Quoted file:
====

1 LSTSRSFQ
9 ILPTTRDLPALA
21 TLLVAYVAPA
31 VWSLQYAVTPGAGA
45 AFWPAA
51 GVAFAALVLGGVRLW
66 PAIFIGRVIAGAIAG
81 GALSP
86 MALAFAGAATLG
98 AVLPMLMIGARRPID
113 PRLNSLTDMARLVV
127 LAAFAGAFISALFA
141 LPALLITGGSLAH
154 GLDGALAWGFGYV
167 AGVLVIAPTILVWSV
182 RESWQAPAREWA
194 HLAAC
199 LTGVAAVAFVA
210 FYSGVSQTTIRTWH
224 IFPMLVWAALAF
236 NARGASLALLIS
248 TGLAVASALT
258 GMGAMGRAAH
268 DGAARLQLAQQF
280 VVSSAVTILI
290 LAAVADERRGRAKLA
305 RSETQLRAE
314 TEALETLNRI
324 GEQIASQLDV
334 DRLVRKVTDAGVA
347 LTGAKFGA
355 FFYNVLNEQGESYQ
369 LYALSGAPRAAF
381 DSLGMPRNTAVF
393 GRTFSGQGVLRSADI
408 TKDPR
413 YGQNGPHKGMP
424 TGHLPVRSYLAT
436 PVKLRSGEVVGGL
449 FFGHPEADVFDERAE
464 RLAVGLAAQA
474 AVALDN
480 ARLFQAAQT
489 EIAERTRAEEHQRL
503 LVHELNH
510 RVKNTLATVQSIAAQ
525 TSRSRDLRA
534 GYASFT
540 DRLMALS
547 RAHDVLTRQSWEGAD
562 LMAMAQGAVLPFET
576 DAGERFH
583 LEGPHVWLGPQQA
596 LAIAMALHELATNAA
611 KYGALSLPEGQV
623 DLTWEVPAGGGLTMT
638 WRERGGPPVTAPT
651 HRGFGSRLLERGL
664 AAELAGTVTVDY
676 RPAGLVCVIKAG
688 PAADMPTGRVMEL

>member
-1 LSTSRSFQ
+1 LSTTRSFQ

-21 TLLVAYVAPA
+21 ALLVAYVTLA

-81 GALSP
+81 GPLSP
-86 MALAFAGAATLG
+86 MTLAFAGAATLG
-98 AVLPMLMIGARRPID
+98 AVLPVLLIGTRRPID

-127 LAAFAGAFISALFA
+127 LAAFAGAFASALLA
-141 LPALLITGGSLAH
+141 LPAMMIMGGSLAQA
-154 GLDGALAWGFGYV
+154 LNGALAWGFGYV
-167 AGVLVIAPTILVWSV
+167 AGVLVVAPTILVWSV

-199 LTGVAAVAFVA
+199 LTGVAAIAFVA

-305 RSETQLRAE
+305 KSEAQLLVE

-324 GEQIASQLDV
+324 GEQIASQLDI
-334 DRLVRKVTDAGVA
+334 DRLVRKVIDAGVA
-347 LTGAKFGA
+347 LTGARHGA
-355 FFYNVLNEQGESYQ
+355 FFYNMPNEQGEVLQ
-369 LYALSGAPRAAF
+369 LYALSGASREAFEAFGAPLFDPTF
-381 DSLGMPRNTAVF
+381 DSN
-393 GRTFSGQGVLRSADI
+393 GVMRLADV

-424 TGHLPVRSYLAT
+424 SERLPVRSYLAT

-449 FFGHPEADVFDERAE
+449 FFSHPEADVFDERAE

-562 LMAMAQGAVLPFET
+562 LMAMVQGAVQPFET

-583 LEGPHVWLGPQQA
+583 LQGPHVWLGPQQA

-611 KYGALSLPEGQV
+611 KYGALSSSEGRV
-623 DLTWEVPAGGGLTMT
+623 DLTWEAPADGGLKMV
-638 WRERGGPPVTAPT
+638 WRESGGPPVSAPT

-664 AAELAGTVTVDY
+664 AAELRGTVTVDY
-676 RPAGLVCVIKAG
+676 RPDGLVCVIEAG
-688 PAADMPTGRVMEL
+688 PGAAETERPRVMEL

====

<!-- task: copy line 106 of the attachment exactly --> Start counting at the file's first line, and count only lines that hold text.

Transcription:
+583 LQGPHVWLGPQQA